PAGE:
While organizations intend to eventually have a comprehensive security stack in their SSE, the top functions they are starting with are: secure web gateway (SWG), cloud access security broker (CASB), zero-trust network access (ZTNA), virtual private network (VPN), SSL decryption, firewall-as-a-service (FWaaS), data loss prevention (DLP), digital experience management (DEM), and next-generation firewall (NGFW).

Turning SSE into SASE is the Goal

While SSE gets companies their security stack, SASE provides the full convergence of security and networking. And although enterprise IT buyers like the idea of multi-sourcing, the reality is that those who have gone the route of multi-vendor SASE have not necessarily done so by choice. A significant number of respondents say they simply feel stuck with being multi-vendor due to lock-in from recent technology purchases, or because of established relationships.

Despite the multi-vendor approach some companies will take, many of the specific reasons respondents cite for their interest in SSE would be best addressed by a single-vendor approach. Among them are: improving integration of security controls for more efficient management, ensuring consistent enforcement and protection across distributed environments, and improving integration with data protection for more efficient management and operations—all of which can come about more easily by working with just one SSE/SASE vendor. It eliminates the time and cost of integration among vendor offerings and the “finger pointing” when something goes wrong.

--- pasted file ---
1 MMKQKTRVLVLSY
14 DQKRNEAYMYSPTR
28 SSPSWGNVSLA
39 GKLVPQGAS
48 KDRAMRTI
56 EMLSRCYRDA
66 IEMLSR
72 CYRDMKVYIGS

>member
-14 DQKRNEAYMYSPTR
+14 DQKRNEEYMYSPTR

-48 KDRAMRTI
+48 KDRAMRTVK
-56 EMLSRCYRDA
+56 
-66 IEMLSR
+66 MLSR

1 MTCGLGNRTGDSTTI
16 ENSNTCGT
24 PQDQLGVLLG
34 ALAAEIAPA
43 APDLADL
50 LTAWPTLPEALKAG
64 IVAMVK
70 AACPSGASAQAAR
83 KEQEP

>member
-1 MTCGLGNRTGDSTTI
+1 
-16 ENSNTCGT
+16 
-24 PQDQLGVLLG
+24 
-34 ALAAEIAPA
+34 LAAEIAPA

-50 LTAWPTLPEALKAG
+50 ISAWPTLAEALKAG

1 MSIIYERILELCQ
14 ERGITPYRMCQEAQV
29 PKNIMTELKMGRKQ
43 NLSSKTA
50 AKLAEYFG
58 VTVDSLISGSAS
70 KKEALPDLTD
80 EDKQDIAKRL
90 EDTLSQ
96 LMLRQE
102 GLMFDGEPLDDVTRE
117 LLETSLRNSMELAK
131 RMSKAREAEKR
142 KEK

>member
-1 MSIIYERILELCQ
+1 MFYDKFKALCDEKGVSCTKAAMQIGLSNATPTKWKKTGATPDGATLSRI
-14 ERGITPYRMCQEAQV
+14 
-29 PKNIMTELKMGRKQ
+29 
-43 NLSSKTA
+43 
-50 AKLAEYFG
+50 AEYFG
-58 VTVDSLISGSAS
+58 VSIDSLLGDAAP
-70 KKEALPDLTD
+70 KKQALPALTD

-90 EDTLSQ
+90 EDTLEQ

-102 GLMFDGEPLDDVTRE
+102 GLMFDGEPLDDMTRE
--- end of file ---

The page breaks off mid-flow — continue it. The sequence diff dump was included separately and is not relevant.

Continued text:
Even Companies in Early Stages are Realizing Benefits

Most respondents remain in the early stages of their SSE journey. However, early adopters are experiencing success that should help others see the benefits of the architecture. For example, 60% say that cybersecurity has become somewhat or much easier than it was two years ago.

Those who have started the SASE journey have realized benefits, too. Nearly two-thirds report reduced costs across either security solutions, network solutions, security operations, or network operations. Similarly, 62% cite efficiency benefits of some kind, such as faster problem resolution, ease of management, faster onboarding, or reduction in complexity. Proof points like these should pique the interest of any organization thinking about SASE and SSE. View the full survey report, SSE Leads the Way to SASE, here.